Brandon the bar manager moonlights as an artist, creating shelves out of crates and repurposing murals made from rancher inscriptions back in the day. Under the knowing gaze of a buck and surrounded by vintage Americana, enjoy the most densely packed Bloody Mary of all time (starring celery and friends) or a Yellow Jacket, made with gin, lemon, local honey and house-made limoncello (his skill set extends to making syrups, bitters and liqueurs).
The diner’s opening hours are 11am to 3pm, Monday to Friday; 8am to 3pm on Saturday and Sunday; and 6pm to 9pm on Friday and Saturday. From 3pm to 6pm, a lighter pool service of snacks, sliders and lettuce wraps is available.
When there's no full restaurant service, breakfast boxes and dinners are delivered to guests at 6.30pm. There's no room service at weekends.
There’s no bad way to arrive at Cuyama Buckhorn, since all roads lead to road-trip heaven, whichever direction around the Los Padres National Forest you take.
The hotel is just over two hours north of Los Angeles by car. Bakersfield’s Meadows Fields Airport is an hour and 15 minutes away – direct flights go between here and Dallas, Denver, San Francisco and Phoenix.
Bakersfield is the nearest town, an hour’s drive away along highway 166. The original motel parking right by the rooms may be gone, but there's still a parking lot on-site. Central Coast towns within reach include Santa Barbara, a two-hour drive south-west; Santa Maria, an hour away; and Ojai, a 90-minute drive around the forest.
Worth getting out of bed for
Nature rules around these parts and you’ll be lucky if you have a full phone signal – leave the world behind with hikes into the Los Padres forest, or journey to the silent Carrizo Plain National Monument, a vast patch of native grassland, and its Soda Lake, painted caves and walking trails. The hotel can arrange visits to two local wineries, along with two equestrian experiences: one with added archery, another where you can pretend to be a ranch hand for the day. There are lots of games to enjoy on the property, including bocce ball, dominoes and a pool table – or just settle around the fire-pit to roast your s’mores or tackle the cocktail list. For the most amazing view of the valley at sunset, simply walk up Perkins Road and stick around for some stargazing, which is famous throughout the state.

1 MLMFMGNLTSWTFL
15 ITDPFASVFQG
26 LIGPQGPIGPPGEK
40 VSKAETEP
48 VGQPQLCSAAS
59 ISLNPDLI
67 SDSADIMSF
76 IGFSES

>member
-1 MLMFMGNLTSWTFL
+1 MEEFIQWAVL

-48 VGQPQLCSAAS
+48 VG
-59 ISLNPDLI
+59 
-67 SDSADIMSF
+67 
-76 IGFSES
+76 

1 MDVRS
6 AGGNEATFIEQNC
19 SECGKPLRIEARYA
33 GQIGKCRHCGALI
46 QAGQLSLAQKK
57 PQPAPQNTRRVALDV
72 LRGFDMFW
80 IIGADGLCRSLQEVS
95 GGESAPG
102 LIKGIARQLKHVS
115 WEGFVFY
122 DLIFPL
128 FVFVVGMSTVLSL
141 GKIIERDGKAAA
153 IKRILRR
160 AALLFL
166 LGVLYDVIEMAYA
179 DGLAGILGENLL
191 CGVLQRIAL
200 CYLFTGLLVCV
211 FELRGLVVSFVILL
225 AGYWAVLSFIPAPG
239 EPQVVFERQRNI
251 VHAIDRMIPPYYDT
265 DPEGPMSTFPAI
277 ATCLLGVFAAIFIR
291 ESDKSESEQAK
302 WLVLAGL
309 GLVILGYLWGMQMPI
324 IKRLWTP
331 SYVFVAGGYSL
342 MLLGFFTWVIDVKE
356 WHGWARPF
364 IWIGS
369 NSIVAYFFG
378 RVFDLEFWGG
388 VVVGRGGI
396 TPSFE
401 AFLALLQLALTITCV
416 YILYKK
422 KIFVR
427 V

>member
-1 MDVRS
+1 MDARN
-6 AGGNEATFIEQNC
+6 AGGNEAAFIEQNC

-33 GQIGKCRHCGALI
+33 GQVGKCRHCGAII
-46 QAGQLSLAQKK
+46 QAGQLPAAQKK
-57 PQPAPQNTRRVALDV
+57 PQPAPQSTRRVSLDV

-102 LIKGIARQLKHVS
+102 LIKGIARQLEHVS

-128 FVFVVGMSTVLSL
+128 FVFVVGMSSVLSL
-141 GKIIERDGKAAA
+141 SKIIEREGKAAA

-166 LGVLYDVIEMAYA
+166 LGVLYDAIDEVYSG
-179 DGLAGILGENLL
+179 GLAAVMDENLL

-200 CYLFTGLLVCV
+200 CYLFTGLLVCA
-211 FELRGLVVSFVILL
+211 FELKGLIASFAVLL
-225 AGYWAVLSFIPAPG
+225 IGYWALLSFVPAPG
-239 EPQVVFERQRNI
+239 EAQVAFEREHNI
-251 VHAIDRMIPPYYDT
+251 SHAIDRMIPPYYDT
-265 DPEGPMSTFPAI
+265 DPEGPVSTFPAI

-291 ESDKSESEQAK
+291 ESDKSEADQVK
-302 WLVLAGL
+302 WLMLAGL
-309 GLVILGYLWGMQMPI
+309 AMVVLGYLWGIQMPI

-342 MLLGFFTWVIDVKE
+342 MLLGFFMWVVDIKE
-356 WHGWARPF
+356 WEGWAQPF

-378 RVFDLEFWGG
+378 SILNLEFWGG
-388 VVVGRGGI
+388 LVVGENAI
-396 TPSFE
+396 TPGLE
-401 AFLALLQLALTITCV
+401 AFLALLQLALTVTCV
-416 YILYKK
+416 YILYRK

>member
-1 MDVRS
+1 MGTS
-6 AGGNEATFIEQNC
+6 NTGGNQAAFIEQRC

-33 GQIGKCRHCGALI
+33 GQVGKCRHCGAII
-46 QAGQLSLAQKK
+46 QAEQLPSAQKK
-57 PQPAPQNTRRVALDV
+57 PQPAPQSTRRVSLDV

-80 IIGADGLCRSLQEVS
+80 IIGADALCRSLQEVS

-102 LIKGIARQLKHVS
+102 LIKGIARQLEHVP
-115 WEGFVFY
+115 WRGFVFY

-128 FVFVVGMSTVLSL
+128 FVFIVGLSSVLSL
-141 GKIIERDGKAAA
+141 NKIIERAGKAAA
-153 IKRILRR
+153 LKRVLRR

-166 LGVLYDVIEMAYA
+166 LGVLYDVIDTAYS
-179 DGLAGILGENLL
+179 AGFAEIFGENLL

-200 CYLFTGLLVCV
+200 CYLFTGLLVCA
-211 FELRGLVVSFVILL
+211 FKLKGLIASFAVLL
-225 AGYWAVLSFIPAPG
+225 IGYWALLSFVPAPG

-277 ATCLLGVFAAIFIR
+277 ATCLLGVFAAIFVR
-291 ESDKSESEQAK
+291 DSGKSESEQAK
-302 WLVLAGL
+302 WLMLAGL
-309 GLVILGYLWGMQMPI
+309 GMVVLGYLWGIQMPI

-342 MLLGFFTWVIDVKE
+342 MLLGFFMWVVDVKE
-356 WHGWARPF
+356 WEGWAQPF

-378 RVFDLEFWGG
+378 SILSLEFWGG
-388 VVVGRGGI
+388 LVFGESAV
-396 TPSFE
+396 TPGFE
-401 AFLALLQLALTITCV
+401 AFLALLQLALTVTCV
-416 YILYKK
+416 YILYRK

Cuyama Buckhorn is the roadside pitstop of choice for several miles in any direction for a reason, with people from all walks of life calling in here for refreshment, but if you do venture further afield, try The Place in Ventucopa, another highway-edge diner with pies of the day for pudding. There’s also New Cuyama’s small C&H Market, where you can order burgers and pizza at the counter. And for an unusual combination of pizza and Thai food, head to The Asian Experience in Taft, half an hour away.
The Buckhorn bar is the place to be, with the best cocktails in the desert by far – but there is a bar at The Place if you’re up that way.
Every hotel featured is visited personally by members of our team, given the Smith seal of approval, and then anonymously reviewed. As soon as our reviewers have returned from this roadside hotel in America’s wild West and unpacked their clean honey and candied Californian almonds, a full account of their desert break will be with you. In the meantime, to whet your wanderlust, here's a quick peek inside Cuyama Buckhorn in New Cuyama…
Welcome to New Cuyama, population: 550. Even road-tripped-out Americans are often yet to discover this self-proclaimed ‘hidden valley of enchantment’, but once they find this secret corner of California, they keep coming back. Cuyama Buckhorn has been a community hub here for generations, providing a place to be every Friday evening for motorcycle-club meets, local ranchers on date nights and artsy millennials, all gathered around the fire-pits and enjoying the lack of mobile signal. The town was built during the mid-century oil boom, and the hotel has helpfully furnished car and motorcycle rallies with a pitstop since 1952.
Farm-to-table may get slapped on anything these days, but at Cuyama Buckhorn, where the organic dairy farmer is 15 minutes away and the husband-and-wife team that frequently drop off produce are equally close, you can take it literally. Upcycling is a big thing around here, too: oil pipes for table legs, troughs for fountains, crates used as shelving units and headboards made from reclaimed wood.
And in the rooms, these are no ordinary minibars – mini tubs of Pringles and overpriced macadamia nuts are out, in favour of jujube (a Chinese superfood) chips made by a local female farmer, pistachios from 20 minutes down the road and brittle crafted by a family on the Central Coast, as well as local wines and spirits. This hotel California… such a lovely place.